Beane echoed head coach Sean McDermott in stressing the need to improve the run game as an option to keep defenses honest against the Bills' passing attack. The Bills ranked 19th with an average of 4.2 yards per carry.

The general manager also emphasized his belief that the onus does not fall squarely on running backs Devin Singletary and Zack Moss.

"I think it's so unfair to look at the running backs to point blame on the running game," he said. "Running the football is very complex and it's obviously the o-line, it's the tight ends, it's the receivers and if one guy doesn't make his block the play's probably dead.

"And so, there were times this year where we're one guy away, and whether it's a tight end or whether it was a lineman, it's a big gainer and you're going, 'Gosh, if we just get this guy blocked.' We had that at times. I'm not saying there's no blame - sometimes the running back missed the hole - but it's one of those things you got to practice, you got to emphasize and you got to work on it and that's something that we'll definitely look at."

Tough decisions await

The low salary cap might also influence the Bills' decision-making on which players return from 2020. Buffalo's list of free agents is headlined by linebacker Matt Milano, who missed six games due to injury and saw his snap count increase incrementally upon his return in Week 13.

"We'd love to be able to get Matt back," Beane said. "He knows that. I shared that with him and I'm sure Sean has as well. The business side matters. He wants to and he's earned the right to go to free agency and see what his market bears.

"We'll do our best to retain him and as many guys as we can. We just don't even know the numbers yet and what it's going to be. There's going to be some tough decisions unfortunately for us, whether it's letting guys go on this roster or having to watch guys leave."

Beane did no rule out using the franchise tag on Milano.

The general manager also spoke highly of pending free agent offensive linemen Jon Feliciano and Daryl Williams. Williams won the right tackle job during training camp and started every game; Feliciano played center and both guard positions after missing the first seven games due to injury.

"Whether we can get them back, I don't know," he said. "We'll have to see where their markets are and things like that. But if not, we'll have to try and find some similar replacements at a cost-effective number."

Extensions on the horizon?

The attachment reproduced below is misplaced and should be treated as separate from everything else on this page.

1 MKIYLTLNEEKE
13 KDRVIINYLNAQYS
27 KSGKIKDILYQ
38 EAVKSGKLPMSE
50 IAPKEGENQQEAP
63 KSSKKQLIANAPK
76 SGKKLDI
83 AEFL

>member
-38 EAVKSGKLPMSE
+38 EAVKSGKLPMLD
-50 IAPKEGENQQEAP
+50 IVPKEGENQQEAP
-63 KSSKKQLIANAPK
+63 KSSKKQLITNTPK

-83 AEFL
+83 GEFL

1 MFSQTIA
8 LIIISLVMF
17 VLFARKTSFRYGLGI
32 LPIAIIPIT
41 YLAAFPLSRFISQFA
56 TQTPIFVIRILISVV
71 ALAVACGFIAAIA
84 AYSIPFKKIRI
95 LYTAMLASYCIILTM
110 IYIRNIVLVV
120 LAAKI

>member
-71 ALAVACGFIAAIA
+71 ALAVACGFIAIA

The Bills locked up a pair of cornerstone players by signing cornerback Tre'Davious White and left tackle Dion Dawkins – two members of the 2017 draft class – to four-year extensions prior to the start of this season.

The 2018 draft class includes quarterback Josh Allen and linebacker Tremaine Edmunds, both of whom were selected to the Pro Bowl this season. Beane did not comment on potential extensions for either player but spoke positively about their directions.

Allen set virtually every team passing record in 2020, yet Beane still sees room for growth.

"What I would say about him is he's his own worst critic," Beane said. "Even though he had a great year, just like he did last year, he kind of led our exit meeting. He went through what he's got to do and he knows. He's so driven, we got to get Josh to power down and just reset. But he's gonna come back, using Sean's words, humble and hungry. I'm very proud of him and he's shown people what he can do in this league and I don't think he's reached his ceiling. I think there's still room for him."

Edmunds played through a shoulder injury early in the season but grew more comfortable as the year progressed.

"I think when he banged his shoulder up that first game, he got back out there, I think it took him a while," Beane said. "I think it was his first injury he played with. I think he struggled with it, but I thought he played overall solid down the stretch.

"Are there more plays out there? Probably so, but he makes the Pro Bowl, I think that's legit, I think he's respected by his peers. I think sometimes in your own fan base or your own house sometimes you can be more critical of your own than seeing how they compare across the league, but Tremaine is 22 years old, a young player, we still have a lot of confidence in him and where he'll grow into."